By Osmel Ramirez Alvarez
HAVANA TIMES – Flicking through the unattractive options on our TV channels on Tuesday September 18th, I stumbled across an interview with Cuban President Miguel Mario Diaz-Canel Bermudez. I didn’t catch the beginning, but you only needed a few minutes to get more of an idea of Cuba’s official leader’s way of thinking.
The journalist, Patricia Villegas, appeared very professional but because she was with TeleSur, she was “thoughtful” about her questions. Sure enough, her journalism streak came out at certain points, which were sadly censored, but she did try and get him to explain his answers. She was more or less half-way between a CNN and Cubavision journalist. She didn’t bare her teeth the whole way through with a tilted head like Randy Alonso does, but she didn’t take advantage of more difficult issues.
The new Constitution was the focus of the interview and it was hard to get Diaz-Canel to give his personal opinion about anything in particular. He always kept his “collective” stance and his answers could have been taken, word for word, from a textbook by “Nico Lopez” or a Communist Party document. It was this rigid discourse throughout the entire interview, which he had dogmatically learned, like a robot and without any coherent thoughts about Cuban reality.
He didn’t give a very good personal impression as he didn’t show us a sharp, independent mind, with his own fresh ideas. However, he did give a good impression to party leaders who have promoted him. He knows by heart, down to the T, every argument that is used to justify the Communist Party’s super structural power, he even told a very interesting story about why it is unique and why he believes it to be Marti-like.
According to the interviewee, it is “Marti-like and unique” because Marti didn’t start two or three parties on April 10th 1982, he only founded one. Could an argument be any hollower? He means to say that politicians who believe in political freedom and a multiparty system need to found several parties at the same time to prove it. Incredible “logic” or, better yet, “lack of logic”. And poor Marti has already been slandered a great deal, but these claims must be making him turn in his magnificent grave in the Santa Ifigenia cemetery.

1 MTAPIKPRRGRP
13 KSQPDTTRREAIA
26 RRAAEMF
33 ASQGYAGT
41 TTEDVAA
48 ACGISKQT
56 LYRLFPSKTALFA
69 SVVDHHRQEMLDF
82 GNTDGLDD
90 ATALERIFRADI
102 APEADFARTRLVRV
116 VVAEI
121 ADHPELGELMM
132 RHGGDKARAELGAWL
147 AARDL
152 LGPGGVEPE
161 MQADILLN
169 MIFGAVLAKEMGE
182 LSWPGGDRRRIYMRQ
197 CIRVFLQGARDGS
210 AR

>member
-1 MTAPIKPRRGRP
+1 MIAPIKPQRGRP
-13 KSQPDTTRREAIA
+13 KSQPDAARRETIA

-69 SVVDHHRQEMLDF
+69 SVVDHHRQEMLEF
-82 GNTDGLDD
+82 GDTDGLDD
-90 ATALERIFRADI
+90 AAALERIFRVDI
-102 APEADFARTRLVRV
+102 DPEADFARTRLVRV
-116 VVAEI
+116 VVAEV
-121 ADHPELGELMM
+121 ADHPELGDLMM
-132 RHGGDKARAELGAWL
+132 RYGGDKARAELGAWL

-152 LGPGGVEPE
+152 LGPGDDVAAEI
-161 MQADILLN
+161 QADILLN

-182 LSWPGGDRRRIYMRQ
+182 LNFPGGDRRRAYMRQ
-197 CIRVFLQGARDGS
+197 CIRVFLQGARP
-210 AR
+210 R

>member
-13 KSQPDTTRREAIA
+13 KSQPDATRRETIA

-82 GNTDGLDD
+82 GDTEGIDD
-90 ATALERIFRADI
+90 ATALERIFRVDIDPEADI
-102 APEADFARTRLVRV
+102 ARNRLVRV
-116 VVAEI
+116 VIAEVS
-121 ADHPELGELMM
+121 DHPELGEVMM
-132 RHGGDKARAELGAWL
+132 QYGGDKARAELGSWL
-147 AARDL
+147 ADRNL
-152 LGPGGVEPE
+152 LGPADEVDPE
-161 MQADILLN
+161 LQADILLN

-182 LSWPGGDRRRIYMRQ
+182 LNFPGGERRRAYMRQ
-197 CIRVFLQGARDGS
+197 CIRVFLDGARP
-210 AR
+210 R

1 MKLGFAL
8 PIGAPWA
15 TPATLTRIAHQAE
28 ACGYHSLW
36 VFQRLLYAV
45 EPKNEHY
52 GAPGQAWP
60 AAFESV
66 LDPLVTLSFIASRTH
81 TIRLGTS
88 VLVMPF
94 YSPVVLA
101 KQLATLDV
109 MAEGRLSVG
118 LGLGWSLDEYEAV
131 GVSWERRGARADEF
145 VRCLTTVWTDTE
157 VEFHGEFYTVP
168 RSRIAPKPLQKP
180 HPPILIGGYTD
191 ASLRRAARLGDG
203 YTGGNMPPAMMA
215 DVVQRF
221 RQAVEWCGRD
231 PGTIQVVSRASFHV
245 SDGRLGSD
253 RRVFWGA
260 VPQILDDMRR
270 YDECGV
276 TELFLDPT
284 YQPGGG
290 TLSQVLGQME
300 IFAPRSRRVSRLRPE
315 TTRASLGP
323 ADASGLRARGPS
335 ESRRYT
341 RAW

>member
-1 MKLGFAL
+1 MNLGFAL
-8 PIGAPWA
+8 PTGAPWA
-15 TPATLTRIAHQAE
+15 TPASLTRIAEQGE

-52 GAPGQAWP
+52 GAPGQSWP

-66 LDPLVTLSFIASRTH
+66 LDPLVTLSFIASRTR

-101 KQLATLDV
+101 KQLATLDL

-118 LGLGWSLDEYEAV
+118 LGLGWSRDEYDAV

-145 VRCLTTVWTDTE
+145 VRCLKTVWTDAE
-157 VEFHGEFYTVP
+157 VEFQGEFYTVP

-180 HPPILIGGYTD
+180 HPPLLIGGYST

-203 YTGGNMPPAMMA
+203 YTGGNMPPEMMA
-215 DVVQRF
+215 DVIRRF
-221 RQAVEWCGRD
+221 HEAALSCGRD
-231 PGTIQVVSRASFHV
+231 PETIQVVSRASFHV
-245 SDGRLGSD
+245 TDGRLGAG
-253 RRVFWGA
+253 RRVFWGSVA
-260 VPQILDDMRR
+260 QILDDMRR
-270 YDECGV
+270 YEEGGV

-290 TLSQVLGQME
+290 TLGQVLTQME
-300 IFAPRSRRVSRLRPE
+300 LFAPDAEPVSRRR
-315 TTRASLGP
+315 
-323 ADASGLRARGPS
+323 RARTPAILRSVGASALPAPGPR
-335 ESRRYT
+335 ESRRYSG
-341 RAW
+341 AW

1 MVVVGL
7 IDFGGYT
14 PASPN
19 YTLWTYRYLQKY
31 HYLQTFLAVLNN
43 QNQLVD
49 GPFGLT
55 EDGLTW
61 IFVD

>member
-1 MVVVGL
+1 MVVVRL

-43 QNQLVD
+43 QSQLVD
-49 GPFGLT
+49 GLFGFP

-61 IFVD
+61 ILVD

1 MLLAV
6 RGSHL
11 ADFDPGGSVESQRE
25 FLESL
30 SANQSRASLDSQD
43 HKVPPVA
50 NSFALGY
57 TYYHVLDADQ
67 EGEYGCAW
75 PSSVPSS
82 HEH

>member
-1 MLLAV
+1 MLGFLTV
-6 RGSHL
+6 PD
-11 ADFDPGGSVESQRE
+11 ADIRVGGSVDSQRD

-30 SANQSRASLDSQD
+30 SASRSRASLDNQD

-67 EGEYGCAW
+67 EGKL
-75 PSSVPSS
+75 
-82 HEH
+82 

Another argument used about why there is only one legal party in Cuba is: “It doesn’t have an electoral purpose and it isn’t an electoral party, it is a revolutionary party that works for the Revolution.” There’s no point in even arguing.
The journalist asked the following about young people and their expectations: Will new generations expect greater political freedom, more plurality? To which Diaz-Canel responded: “We know their expectations. Young people who haven’t known what capitalism is or lived in the early stages of the revolution, like we did, want improvements, they want greater access to new technologies, but they don’t want to lose the Revolution’s achievements, they don’t want to lose the unity we have as a party.”
It’s a shame that the journalist didn’t ask the questions that prevail: why are our youth emigrating en masse risking their lives and burning all of their boats in Cuba, that’s to say lose the “Revolution’s kindness”? If our young people appreciate the single party we have and they detest democracy with direct and plural elections and capitalism, why are they leaving Cuba at the first chance they get and only want to come back to visit? These questions needed to be asked, but they would have surely caused problems for the journalist who works for this very biased TV station.
According to the president, everything is fine in Cuba, the blockade is the root cause of all our problems and our people don’t need democracy or freedom, just economic prosperity which they feel they can still give us after 60 years of failure, “if the blockade is lifted”. There isn’t any real political opposition either, “just a mercenary project which serves Imperialism.” And he thinks the draft Constitution is perfect.
I would have liked to have been the interviewer just so that I could ask him: Do you believe that you would have become Cuba’s president if there had been free and direct elections where you and your opponents were to explain your program of government to the people? And if he answered “yes”, I would have asked him another question: Why don’t you give it a shot?